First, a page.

Mayor Sylvester Turner sounded alarm bells Wednesday when he announced that he has heard from multiple sources that the state intends to take over Houston ISD as early as next week.
“I’m talking to legislators, and what they’re saying to me is that the state intends to takeover the district, replacing the entire board, replacing the superintendent … And they intend to do it next week,” said Turner, who spent three decades as a state representative.
Turner questioned how the state would take over 273 schools successfully, and urged the community to sound speak out against the takeover.
“We can’t be silent on this one. The state is overreaching on this one,” Turner said. “It is a total obliteration of local control, and when you take it, you own it… You are destroying the public education system.”
Rep. Alma Allen, who had also been hearing various rumors of a soon-to-be takeover, asked TEA commission Mike Morath about the possibility at a Public Education Committee meeting Tuesday.
“The streets have it…that it’s going to be March 6, and there are already persons that have already been asked to take over the position of superintendent,” Allen said. “Do you have any idea (if this is true)?”
Morath did not give a timeline.
“All I will say is we’re waiting to evaluate the Supreme Court’s ruling that has not yet been finalized,” Morath said during the meeting. “What we’re going to do is going to be a mandatory action under state law, not a discretionary action.”
Houston ISD did not immediately respond to requests for comment.
The Texas Education Agency said: “TEA continues to review the Supreme Court’s decision in order to determine next steps that best support the students, teachers, parents, and school community of the Houston Independent School District.”
See here and here for the background. The Trib also quotes Morath at that same hearing saying they “have not made any final decision and not announced any final action”. There’s nothing here to contradict what Mayor Turner says, but it’s not totally clear what Morath means. This Chron story lays out some possibilities.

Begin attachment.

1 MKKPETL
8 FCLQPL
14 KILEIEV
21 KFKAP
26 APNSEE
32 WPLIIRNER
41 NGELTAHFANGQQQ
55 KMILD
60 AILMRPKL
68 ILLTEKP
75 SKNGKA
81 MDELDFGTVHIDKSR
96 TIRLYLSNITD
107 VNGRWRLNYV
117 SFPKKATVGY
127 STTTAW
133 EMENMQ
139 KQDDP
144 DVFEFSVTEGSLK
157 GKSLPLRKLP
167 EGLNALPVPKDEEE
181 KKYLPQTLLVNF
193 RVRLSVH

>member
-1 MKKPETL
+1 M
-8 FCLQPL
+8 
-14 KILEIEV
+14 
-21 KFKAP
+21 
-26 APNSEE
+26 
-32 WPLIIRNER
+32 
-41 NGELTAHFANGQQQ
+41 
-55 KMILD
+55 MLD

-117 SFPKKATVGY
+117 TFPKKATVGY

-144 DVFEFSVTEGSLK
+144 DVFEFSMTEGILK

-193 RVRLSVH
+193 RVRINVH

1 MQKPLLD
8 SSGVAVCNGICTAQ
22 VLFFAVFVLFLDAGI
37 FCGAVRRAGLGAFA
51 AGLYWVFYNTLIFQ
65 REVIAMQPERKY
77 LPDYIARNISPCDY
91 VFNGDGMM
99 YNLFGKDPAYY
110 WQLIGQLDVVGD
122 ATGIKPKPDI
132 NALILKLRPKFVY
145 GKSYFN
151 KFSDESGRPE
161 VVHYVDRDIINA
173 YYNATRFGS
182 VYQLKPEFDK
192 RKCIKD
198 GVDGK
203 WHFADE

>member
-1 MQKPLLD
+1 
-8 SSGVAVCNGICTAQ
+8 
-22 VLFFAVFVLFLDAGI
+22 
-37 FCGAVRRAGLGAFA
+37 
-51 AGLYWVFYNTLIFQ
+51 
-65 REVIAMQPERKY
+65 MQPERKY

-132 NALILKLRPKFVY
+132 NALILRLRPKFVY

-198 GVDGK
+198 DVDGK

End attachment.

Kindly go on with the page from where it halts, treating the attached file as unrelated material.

What is the TEA’s likely first step?
The Texas Education Agency likely would choose one of the following options: It could:
1) Appoint a conservator, effectively a state-appointed manager to oversee district operations.
2) Replace Houston ISD’s 9-person elected board with a state-appointed “board of managers.” If this happens, based on previous experience, Texas Education Commissioner Mike Morath would select those new trustees and potentially pick a new superintendent.
3) Allow the district to remain autonomous but retain a degree of oversight.
The state agency will have to release the details after they pull the trigger on the takeover.
Door #3 is the obvious choice, if we have one. My thought on trying to parse Mike Morath’s words is that the TEA and its lawyers want to read the SCOTx decision before they do whatever it is they will do. Depending on whether that decision says or implies that the TEA “shall” take over HISD or that it “may” take over HISD could be the difference between a conservator and an appointed Board on one hand, and a monitoring situation on the other. Or maybe I’m full of hopium and Morath already has a full-on takeover plan at the ready and he’s just waiting for the ink to dry on the SCOTx decision before they hit Send on the press release. Hell if I know. But if the Mayor’s threat intel is accurate, and I tend to think he has the goods, then we’ll know very soon what’s up. Reform Austin has more.